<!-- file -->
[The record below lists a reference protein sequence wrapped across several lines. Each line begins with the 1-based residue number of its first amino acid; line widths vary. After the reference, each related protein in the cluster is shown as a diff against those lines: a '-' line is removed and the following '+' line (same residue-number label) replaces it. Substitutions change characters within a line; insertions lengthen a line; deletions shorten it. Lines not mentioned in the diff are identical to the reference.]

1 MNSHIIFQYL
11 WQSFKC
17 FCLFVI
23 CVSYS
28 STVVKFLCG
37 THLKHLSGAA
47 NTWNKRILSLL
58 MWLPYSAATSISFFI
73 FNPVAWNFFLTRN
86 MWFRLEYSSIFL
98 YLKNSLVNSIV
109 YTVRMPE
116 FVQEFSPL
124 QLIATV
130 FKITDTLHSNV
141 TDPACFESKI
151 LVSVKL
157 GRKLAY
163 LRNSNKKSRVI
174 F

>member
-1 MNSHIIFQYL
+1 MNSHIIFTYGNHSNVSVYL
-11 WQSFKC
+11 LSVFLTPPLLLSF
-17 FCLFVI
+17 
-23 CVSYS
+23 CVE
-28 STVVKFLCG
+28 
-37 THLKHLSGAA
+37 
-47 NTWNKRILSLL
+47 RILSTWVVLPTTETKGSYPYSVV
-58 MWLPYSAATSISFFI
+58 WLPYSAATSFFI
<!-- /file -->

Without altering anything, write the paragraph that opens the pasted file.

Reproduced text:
[The record below lists a reference protein sequence wrapped across several lines. Each line begins with the 1-based residue number of its first amino acid; line widths vary. After the reference, each related protein in the cluster is shown as a diff against those lines: a '-' line is removed and the following '+' line (same residue-number label) replaces it. Substitutions change characters within a line; insertions lengthen a line; deletions shorten it. Lines not mentioned in the diff are identical to the reference.]